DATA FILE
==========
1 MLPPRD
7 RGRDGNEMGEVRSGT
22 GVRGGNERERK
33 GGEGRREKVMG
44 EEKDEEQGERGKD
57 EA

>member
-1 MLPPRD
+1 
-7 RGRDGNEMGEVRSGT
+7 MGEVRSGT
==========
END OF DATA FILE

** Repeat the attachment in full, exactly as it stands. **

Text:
1 MLPPRD
7 RGRDGNEMGEVRSGT
22 GVRGGNERERK
33 GGEGRREKVMG
44 EEKDEEQGERGKD
57 EA

>member
-1 MLPPRD
+1 
-7 RGRDGNEMGEVRSGT
+7 MGEVRSGT